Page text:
WomensLaw.org does not have information about custody laws in Missouri with the exception of the brief information below about seeking custody or visitation of a child conceived from rape. For additional Missouri-specific custody information, we have included links to other websites that we hope you will find helpful. (WomensLaw.org has no relationship with these organizations and does not endorse their services. We provide these links for your information only.) In addition, below, we have included
Links to outside websites - general information about custody and visitation in Missouri
- Here is a link to the actual law that lists the factors a judge will consider in a custody case in Missouri when the parties do not reach an agreement on all issues related to custody on their own.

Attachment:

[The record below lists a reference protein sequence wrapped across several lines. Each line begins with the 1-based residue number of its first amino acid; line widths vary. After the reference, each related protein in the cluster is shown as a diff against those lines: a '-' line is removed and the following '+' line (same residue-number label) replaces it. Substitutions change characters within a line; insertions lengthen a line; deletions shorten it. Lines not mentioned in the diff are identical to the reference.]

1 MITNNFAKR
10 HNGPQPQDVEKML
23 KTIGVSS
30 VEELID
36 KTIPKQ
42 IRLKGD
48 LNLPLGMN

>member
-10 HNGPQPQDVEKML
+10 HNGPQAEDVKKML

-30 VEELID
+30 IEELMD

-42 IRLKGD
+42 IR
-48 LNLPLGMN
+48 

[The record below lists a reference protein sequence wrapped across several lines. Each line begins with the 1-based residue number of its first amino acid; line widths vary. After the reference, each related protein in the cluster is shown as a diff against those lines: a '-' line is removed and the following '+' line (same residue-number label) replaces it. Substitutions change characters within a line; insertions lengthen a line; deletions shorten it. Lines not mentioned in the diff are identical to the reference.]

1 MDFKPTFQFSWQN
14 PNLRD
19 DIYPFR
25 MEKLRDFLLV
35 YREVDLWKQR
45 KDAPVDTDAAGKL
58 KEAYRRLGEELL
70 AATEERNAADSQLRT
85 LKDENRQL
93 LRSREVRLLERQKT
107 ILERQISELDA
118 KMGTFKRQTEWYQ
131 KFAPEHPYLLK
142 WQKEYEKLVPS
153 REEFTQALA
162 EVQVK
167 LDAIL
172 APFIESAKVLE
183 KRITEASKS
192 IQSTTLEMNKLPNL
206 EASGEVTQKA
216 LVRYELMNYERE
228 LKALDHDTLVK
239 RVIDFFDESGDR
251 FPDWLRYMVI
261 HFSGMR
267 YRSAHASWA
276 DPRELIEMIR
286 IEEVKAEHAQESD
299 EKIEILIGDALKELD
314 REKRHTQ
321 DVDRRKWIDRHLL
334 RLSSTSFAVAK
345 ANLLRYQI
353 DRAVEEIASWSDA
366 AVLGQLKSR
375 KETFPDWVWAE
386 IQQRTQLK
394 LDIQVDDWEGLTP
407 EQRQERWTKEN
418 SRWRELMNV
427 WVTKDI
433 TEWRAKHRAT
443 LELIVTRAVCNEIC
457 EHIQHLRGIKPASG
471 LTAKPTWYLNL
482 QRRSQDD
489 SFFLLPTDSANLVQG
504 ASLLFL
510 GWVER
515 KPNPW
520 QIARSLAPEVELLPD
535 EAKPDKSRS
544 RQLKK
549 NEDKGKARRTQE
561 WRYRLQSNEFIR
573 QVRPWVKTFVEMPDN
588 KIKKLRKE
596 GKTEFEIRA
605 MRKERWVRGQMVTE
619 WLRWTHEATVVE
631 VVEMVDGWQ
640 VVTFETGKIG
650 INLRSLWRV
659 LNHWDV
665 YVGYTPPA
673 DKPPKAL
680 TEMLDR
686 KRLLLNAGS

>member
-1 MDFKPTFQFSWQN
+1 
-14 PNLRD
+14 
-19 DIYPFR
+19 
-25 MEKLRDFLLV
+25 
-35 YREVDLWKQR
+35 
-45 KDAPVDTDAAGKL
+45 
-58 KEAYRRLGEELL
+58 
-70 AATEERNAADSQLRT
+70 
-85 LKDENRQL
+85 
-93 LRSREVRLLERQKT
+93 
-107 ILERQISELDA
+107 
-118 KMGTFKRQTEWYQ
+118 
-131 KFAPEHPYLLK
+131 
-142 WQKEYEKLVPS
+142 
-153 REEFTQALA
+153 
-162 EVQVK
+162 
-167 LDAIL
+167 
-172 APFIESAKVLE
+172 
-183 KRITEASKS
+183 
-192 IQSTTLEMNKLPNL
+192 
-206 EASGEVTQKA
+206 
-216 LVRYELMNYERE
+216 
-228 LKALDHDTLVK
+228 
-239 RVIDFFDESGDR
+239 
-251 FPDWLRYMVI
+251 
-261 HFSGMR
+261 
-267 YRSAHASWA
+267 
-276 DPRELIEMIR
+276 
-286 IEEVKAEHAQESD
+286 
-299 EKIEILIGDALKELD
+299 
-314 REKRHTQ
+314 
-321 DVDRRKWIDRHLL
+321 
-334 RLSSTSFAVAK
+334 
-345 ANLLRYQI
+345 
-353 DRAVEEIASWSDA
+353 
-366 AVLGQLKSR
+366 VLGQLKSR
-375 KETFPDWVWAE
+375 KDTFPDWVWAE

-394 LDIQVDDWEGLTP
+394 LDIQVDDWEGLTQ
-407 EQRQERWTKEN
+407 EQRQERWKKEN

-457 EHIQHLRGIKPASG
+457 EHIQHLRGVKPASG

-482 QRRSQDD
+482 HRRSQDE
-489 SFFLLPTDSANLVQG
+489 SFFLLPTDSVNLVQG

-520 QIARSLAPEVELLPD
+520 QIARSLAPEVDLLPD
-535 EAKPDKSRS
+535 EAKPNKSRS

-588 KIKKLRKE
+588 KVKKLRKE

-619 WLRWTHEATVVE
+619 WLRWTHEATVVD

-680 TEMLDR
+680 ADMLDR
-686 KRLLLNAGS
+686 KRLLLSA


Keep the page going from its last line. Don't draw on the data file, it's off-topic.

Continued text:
- Paternity and child support information from the Missouri Courts website and from the Missouri Department of Social Services website.
- The Missouri Courts website has information on petitioning for custody.
- The Legal Services of Missouri website has information on custody, visitation, paternity, child support and adoption.
My child was conceived from rape. What happens if the offender tries to establish paternity or file for visitation?
If you report the rape to the police and criminal charges are being brought against him, the judge is supposed to automatically put a temporary stop (“stay”) to any paternity proceeding involving the child and the alleged father. This “stay” shall not be lifted until there is a final outcome of the criminal charges. If you deny visitation to the rapist/father while the criminal case is pending, this cannot be used against you in a future custody case when the judge considers which parent is more likely to allow the child frequent, continuing and meaningful contact with the other parent.1
1 MO ST § 452.374
The rest of the questions (to the left) provide information about custody that is not specific to any state, including a section about how to try to transfer your custody case to a new state where you are living so that you can modify the custody order from your new state.